The UK government’s Construction Playbook saw its first revision earlier this month, since it was originally introduced in December 2020.
Co-developed and endorsed by the Construction Leadership Council and wider industry, the Construction Playbook aims to step up productivity and innovation in the UK’s construction sector. Its 14 policies are central to the government’s plan to build back better, faster and greener.
Driving the adoption of digital technology
Technology has a key role to play in delivering the vision of the Playbook. Existing technologies hold many potential benefits for public (and private) sector construction projects, ranging from improving collaboration to reducing waste and minimising errors.
A dedicated section in the Playbook outlines a strategy for embedding digital technologies to improve the consistency and quality of data relating to UK construction. This will help to improve safety, enable innovation, reduce costs, and support more sustainable outcomes.
The Playbook recommends contracting authorities and suppliers apply the UK Building Information Management (BIM) Framework. This is an overarching approach to implementing BIM in the UK, which includes standardised approaches to defining information requirements, generating and classifying data, information security and data exchange.
Adopting the UK BIM Framework will also support the Information Management Framework. This a common framework of technical and non-technical standards and protocols that will enable secure, resilient data sharing across organisations and sectors.
In turn, the Information Management Framework will be a key enabler of the National Digital Twin – an ecosystem of connected digital twins across the built environment.
The Playbook defines digital twins as “realistic digital representations of assets, processes and systems that have a data-connection with the real world.”
They will help to improve the performance, sustainability and value for money of projects and programmes by providing data-driven insights that improve decision–making.
What’s changed in the Playbook?
The Construction Playbook has been revised to address carbon reporting, digital and offsite manufacturing technologies and the Building Safety Act.
The whopping 83-page document now consists of 89 pages since the revision. So, to save you time, we’ve summarised the changes below.
- Embedding digital technologies
The updated guidance builds on its strategy for embedding digital technologies to include progress made in areas such as modern methods of construction (MMC) and information management.
For instance, arm’s length bodies and government departments must now set targets for using MMC in the delivery of programmes and projects.
- Improving building safety
The Playbook now references The Building Safety Act, which became law in April of this year.
Accountability for safety through the lifespan of a building, guidance for those involved in projects and procuring buildings, as well as advice on embedding the right behaviours have all been added.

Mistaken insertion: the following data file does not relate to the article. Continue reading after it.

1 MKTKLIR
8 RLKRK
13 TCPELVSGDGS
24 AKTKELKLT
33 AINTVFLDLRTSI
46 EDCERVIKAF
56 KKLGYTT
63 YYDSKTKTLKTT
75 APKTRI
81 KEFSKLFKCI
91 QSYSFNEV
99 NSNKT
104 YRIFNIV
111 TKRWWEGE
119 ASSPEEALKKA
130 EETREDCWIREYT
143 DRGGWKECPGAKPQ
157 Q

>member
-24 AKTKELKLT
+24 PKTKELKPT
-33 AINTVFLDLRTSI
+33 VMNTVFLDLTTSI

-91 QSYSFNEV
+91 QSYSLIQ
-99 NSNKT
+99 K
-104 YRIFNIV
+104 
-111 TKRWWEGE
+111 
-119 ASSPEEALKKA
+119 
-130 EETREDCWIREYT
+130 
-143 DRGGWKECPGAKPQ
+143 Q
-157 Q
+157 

- Further steps towards Net Zero
With the Government committed to delivering ‘better, faster and greener’ solutions, sustainability was already a common theme throughout the entire Playbook.
The updated guidance incorporates benchmarking data of social value and greenhouse gas emissions (as well as schedule and cost), backed by a new Infrastructure and Projects Authority (IPA) benchmarking hub.
This pushes the need to be greener at every stage of business case development.
- Managing contracts
Getting involved as early as possible in the procurement stage is deemed best practice for those who are delivering contracts.
Also encouraged further in the update is having the correct skills and team involved at the correct stage. This echoes the Project Initiation Routemap, another IPA toolkit, which features this.
- Contracts and frameworks
“Constructing the Gold Standard” (commonly known as the Mosey Review), an independent review of public sector frameworks, was commissioned by the UK government in 2021.
The requirements outlined in the Construction Playbook match up closely with the 24 recommendations detailed in the Mosey Review. All recommendations are supported in the Playbook update.
Digital Construction Week and the Construction Playbook
Ollie Hughes, Co-founder and Director of Digital Construction Week, said:
“The Construction Playbook is an invaluable tool for driving positive change in the construction industry. Now the updated version, underpinned by developments in offsite construction, prefabrication and modular platform approaches, gives us an even clearer vision of how the sector should operate in the future.
Although the Playbook has been created to support public sector construction, its principles offer plenty of insight for the private sector too. Ultimately, whichever part of the construction industry you work in, the Construction Playbook is something you should familiarise yourself with.
Digital Construction Week is the perfect place to discover the upcoming technology and innovations that are transforming construction and delivering the change outlined in the Playbook. And you can also get practical guidance on implementing new ways of working direct from expert speakers.”
Sinead Morgan, “the construction playbook – whats been updated?” Digital Construction Week